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 Home extension guide - how to build a house extension and refurbish your home


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Dormers for the loft conversion

The walls and roofs of dormers should be insulated to Best Practice standards (i.e. to achieve maximum U-values of 0.25W/m2K for walls and 0.13W/m2K for roofs) – see Table 1. Since dormers are almost always of timber-framed construction, this will involve a combination of flexible insulation quilt within the frame and thermal lining board on the inside.

• Where felt is used, under tiles or as the finished surface, an internal vapour barrier is critical. A high interstitial condensation risk (even with a vapour barrier) means that lead coverings should only be used for small areas.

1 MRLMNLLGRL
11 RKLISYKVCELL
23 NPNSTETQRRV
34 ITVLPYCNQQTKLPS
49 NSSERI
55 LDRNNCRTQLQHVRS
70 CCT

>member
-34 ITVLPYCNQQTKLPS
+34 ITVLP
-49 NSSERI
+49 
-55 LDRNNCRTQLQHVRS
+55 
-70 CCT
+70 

• If ordinary plasterboard linings are used (rather than thermal board), polythene vapour barriers should be included on the warmer side of the insulation, behind the linings, in order to reduce the risk of interstitial condensation.

• All edges, joints and breaks in the vapour barriers (e.g. at electrical switches and sockets) should be sealed with tape.































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